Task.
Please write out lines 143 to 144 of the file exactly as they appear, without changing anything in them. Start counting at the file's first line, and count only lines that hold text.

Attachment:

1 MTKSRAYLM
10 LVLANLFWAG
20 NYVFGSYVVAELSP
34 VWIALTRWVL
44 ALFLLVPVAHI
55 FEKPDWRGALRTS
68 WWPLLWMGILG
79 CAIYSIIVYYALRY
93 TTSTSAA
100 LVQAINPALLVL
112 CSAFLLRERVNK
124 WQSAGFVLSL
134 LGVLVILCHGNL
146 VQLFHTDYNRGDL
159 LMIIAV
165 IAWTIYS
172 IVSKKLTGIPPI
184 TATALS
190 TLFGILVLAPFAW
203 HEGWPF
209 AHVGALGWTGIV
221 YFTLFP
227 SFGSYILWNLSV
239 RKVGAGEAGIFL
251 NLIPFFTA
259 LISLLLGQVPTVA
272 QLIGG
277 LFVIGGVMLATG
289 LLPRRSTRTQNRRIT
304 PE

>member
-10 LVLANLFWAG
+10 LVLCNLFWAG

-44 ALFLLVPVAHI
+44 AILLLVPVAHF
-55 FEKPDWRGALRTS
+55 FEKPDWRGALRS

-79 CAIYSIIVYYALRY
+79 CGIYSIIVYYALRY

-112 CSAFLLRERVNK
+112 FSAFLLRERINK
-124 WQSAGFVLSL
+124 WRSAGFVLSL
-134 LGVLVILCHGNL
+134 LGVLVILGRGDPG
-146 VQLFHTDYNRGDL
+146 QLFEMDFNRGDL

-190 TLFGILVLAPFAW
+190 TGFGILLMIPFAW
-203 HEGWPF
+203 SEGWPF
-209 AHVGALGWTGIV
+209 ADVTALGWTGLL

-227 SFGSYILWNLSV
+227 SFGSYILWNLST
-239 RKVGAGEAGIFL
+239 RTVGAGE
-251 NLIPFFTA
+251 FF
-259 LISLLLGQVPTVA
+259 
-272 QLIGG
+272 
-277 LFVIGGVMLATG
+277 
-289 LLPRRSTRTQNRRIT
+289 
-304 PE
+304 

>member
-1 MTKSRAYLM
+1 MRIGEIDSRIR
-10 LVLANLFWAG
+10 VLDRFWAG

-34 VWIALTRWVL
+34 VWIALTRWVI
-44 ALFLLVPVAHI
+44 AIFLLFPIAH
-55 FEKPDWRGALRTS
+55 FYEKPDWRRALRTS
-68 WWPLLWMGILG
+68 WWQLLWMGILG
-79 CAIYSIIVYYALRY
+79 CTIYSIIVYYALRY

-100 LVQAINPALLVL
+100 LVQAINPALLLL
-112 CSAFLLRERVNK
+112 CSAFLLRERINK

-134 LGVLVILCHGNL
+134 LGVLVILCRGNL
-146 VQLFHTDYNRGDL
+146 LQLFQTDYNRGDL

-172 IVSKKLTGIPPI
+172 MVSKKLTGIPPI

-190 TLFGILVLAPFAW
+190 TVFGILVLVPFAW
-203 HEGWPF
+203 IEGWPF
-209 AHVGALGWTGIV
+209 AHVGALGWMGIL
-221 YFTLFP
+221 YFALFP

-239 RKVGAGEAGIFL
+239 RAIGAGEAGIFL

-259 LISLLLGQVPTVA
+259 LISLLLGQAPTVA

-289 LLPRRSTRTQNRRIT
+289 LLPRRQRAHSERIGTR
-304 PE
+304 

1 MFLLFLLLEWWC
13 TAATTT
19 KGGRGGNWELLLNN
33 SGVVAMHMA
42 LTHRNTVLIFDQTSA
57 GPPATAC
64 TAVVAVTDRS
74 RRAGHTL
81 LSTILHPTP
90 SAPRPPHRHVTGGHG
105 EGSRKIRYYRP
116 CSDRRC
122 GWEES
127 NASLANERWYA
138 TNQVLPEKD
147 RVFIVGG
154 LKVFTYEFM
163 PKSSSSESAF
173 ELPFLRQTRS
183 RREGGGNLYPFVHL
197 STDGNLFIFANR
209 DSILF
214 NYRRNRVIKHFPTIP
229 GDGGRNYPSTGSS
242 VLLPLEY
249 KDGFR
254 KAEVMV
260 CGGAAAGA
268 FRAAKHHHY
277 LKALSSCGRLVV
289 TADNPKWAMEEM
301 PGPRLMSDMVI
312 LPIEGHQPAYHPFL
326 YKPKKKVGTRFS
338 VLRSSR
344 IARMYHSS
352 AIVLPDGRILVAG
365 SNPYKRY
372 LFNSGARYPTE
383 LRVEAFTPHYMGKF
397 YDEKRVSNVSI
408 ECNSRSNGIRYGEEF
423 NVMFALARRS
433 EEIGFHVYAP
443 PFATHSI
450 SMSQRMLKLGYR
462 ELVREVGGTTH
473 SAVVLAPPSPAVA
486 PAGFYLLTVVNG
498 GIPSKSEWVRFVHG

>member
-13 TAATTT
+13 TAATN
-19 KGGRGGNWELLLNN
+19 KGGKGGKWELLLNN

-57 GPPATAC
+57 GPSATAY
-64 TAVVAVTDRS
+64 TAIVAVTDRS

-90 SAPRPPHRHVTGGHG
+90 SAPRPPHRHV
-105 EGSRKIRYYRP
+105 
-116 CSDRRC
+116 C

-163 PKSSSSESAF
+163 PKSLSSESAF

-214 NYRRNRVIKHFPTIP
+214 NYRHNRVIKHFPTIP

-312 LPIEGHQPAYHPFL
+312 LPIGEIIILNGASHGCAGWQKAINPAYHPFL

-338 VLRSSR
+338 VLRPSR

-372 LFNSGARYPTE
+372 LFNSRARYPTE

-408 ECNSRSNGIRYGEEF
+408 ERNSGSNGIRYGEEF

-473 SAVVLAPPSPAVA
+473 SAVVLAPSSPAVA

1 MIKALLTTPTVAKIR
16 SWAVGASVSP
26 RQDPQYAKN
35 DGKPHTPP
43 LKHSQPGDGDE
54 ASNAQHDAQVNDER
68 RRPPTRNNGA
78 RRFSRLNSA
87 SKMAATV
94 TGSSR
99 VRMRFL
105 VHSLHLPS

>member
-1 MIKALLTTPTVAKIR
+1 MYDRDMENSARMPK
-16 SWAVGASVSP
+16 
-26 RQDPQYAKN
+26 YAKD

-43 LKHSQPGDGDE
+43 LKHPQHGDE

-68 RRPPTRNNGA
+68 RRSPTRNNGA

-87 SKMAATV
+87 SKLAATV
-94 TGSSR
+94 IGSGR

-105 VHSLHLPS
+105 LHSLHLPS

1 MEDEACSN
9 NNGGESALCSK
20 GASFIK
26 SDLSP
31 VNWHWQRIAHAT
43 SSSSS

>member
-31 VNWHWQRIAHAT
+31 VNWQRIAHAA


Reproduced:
312 LPIEGHQPAYHPFL
326 YKPKKKVGTRFS